Dan Deesnee

Well-Known Member
What you should take into account is that the Trackers aren't just getting views on their latest videos, but also their vast back catalog. If you search youtube for say 'Cowfish' or 'Halloween Horror Nights', you generally find the Trackers in the first few recommendations. I'd guess this helps get their old videos viewed a lot and in fairness they do a decent job for the average person who doesn't know them and wants some family friendly advice on certain restaurants or special events.

Keep in mind that YouTube payouts are EXTREMELY front loaded. That is why you see everyone constantly begging you to subscribe to alerts. So old videos still getting lots of views doesn't add much to the bank account.
 

wdwmagic

Administrator
Moderator
That's not how write offs work. They can deduct 10k in income per year as write offs.

YouTube also takes 45%. So by your numbers they're making about 145k pre YouTube cut, or $80,000. Then taxes of around 30% takes that down to $56,000.

Even at $1,250 per day, after YouTubes cut, taxes, etc they're probably pulling in 125k-160k which really isn't that much. I can't even imagine living my life in front of a camera filming 5 days a week, day and night and on the computer editing videos. But to each their own.

Speaking more generally, remember that one of the draws that vloggers and other social media personalities use is the perception that they're living the high life
The $2 to $4 per thousand would be after YouTube's cut.
 

mergatroid

Well-Known Member
Keep in mind that YouTube payouts are EXTREMELY front loaded. That is why you see everyone constantly begging you to subscribe to alerts. So old videos still getting lots of views doesn't add much to the bank account.
I don't know much about youtube to be honest. However watching the Trackers for probably the last 6 years I've noticed quite a few changes. For instance I remember Tim having a full time job and doing most videos in the evening after work and at the weekend. I remember them doing a video where they were kind of criticising other vloggers for doing superchats and selling merch saying "We love our fans and would never ask them for money, we're not about that".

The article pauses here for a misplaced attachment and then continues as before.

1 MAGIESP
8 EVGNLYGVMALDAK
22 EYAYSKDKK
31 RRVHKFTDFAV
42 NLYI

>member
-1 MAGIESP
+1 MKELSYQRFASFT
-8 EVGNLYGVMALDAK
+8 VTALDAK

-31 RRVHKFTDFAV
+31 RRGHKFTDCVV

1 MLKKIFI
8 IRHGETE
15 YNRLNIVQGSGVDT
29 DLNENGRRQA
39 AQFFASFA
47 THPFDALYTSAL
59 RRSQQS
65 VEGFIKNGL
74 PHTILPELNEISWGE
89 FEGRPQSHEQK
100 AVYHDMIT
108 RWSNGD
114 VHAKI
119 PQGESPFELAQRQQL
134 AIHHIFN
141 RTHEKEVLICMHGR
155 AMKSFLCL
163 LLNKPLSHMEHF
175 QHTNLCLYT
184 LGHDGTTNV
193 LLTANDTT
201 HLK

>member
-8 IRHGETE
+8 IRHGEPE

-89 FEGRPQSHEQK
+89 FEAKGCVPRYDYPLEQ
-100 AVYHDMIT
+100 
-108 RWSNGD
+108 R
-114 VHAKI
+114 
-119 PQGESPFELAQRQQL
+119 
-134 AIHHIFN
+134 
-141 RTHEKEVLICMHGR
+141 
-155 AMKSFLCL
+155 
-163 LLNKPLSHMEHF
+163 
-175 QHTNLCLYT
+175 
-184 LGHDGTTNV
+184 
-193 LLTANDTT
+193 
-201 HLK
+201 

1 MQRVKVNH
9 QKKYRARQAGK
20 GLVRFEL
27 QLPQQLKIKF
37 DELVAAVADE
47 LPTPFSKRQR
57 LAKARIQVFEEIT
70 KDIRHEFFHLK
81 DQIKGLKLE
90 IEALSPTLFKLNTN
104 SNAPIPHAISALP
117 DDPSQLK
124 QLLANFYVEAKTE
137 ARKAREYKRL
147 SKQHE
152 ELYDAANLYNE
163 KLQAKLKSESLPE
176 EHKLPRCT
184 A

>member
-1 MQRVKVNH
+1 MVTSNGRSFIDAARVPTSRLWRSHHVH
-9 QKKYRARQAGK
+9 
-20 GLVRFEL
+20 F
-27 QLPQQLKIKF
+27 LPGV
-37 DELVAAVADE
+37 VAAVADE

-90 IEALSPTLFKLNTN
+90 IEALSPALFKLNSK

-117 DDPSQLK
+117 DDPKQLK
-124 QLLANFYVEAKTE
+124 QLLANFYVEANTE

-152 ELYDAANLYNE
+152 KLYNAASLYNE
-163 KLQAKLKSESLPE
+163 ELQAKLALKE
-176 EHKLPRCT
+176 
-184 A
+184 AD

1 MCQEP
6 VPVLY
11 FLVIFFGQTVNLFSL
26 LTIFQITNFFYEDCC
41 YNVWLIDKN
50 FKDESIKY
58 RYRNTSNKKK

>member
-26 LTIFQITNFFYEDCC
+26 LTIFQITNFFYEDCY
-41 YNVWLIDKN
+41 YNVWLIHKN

A few months after that they made a vlog about their house being infested with termites (?) and said they had to have it tented and fumigated and it was costing about $1,500 to do so. They then started selling merch and having superchats which I found odd as it went against their previous values which they never mentioned again.

Since then Tim has quit his job and they have a home in a gated community, a brand new car and Tim spent $2,000 on a jumper in one episode. Maybe it's all on credit (and none of my business) but I get the impression money isn't an issue now at least.
 
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Sir_Cliff

Well-Known Member
There's something about Dave Kay's videos that I can't turn away from. He doesn't really go to Disney that much so may not count, but he is the only one that I keep watching in wonderment ever since I got hooked on his daily Hawaii trip videos where he seemed to spend all of his time reviewing mall food courts and convenience stores.
 

Dan Deesnee

Well-Known Member
That sounds like a miserable job to me... but to each their own! ;)
I work from home, with my little ones. So it's not so bad.

But like I said, different strokes for different folks.

I also did some more digging. It's nearly impossible to figure out what someone is making on YouTube. That three or four dollars per 1,000 views seems to be if the person watches the entire ad. Then there's engagement rate which also effects the payout and engagement rate has a lot of different stats that comprise it. If I had to take a guest based on what I know I would think they're pulling in somewhere between $100k to $250,000 per year.